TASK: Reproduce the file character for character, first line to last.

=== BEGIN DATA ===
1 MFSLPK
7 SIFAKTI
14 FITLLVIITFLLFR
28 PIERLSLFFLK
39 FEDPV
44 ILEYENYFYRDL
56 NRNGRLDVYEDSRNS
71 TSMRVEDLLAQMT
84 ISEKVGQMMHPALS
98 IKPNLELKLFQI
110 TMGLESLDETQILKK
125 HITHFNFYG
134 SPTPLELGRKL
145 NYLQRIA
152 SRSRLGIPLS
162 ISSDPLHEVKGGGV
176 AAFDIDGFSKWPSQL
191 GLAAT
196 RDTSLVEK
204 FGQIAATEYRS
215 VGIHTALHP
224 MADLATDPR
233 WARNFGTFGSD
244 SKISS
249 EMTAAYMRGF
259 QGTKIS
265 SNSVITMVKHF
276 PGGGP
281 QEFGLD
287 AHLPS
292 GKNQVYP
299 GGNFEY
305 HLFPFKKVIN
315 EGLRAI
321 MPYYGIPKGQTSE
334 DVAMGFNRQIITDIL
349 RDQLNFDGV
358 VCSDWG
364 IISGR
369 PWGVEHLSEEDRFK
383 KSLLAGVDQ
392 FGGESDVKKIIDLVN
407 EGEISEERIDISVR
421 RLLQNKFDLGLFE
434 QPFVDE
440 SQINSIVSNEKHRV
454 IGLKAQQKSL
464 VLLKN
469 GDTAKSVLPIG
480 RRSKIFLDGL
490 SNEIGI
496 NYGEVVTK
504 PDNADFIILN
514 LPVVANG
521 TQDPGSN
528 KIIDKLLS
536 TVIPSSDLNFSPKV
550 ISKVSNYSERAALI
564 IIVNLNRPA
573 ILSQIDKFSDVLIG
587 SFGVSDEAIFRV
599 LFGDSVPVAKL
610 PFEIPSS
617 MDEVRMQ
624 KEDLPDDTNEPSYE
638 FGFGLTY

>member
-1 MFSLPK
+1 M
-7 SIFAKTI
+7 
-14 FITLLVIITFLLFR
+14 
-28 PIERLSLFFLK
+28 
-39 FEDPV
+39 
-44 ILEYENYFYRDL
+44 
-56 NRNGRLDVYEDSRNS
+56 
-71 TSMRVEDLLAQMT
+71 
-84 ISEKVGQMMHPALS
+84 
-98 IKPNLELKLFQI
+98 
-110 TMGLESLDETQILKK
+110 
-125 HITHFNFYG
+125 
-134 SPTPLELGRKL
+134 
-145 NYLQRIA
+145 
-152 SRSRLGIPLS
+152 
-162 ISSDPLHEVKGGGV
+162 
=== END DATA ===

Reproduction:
1 MFSLPK
7 SIFAKTI
14 FITLLVIITFLLFR
28 PIERLSLFFLK
39 FEDPV
44 ILEYENYFYRDL
56 NRNGRLDVYEDSRNS
71 TSMRVEDLLAQMT
84 ISEKVGQMMHPALS
98 IKPNLELKLFQI
110 TMGLESLDETQILKK
125 HITHFNFYG
134 SPTPLELGRKL
145 NYLQRIA
152 SRSRLGIPLS
162 ISSDPLHEVKGGGV
176 AAFDIDGFSKWPSQL
191 GLAAT
196 RDTSLVEK
204 FGQIAATEYRS
215 VGIHTALHP
224 MADLATDPR
233 WARNFGTFGSD
244 SKISS
249 EMTAAYMRGF
259 QGTKIS
265 SNSVITMVKHF
276 PGGGP
281 QEFGLD
287 AHLPS
292 GKNQVYP
299 GGNFEY
305 HLFPFKKVIN
315 EGLRAI
321 MPYYGIPKGQTSE
334 DVAMGFNRQIITDIL
349 RDQLNFDGV
358 VCSDWG
364 IISGR
369 PWGVEHLSEEDRFK
383 KSLLAGVDQ
392 FGGESDVKKIIDLVN
407 EGEISEERIDISVR
421 RLLQNKFDLGLFE
434 QPFVDE
440 SQINSIVSNEKHRV
454 IGLKAQQKSL
464 VLLKN
469 GDTAKSVLPIG
480 RRSKIFLDGL
490 SNEIGI
496 NYGEVVTK
504 PDNADFIILN
514 LPVVANG
521 TQDPGSN
528 KIIDKLLS
536 TVIPSSDLNFSPKV
550 ISKVSNYSERAALI
564 IIVNLNRPA
573 ILSQIDKFSDVLIG
587 SFGVSDEAIFRV
599 LFGDSVPVAKL
610 PFEIPSS
617 MDEVRMQ
624 KEDLPDDTNEPSYE
638 FGFGLTY

>member
-1 MFSLPK
+1 M
-7 SIFAKTI
+7 
-14 FITLLVIITFLLFR
+14 
-28 PIERLSLFFLK
+28 
-39 FEDPV
+39 
-44 ILEYENYFYRDL
+44 
-56 NRNGRLDVYEDSRNS
+56 
-71 TSMRVEDLLAQMT
+71 
-84 ISEKVGQMMHPALS
+84 
-98 IKPNLELKLFQI
+98 
-110 TMGLESLDETQILKK
+110 
-125 HITHFNFYG
+125 
-134 SPTPLELGRKL
+134 
-145 NYLQRIA
+145 
-152 SRSRLGIPLS
+152 
-162 ISSDPLHEVKGGGV
+162 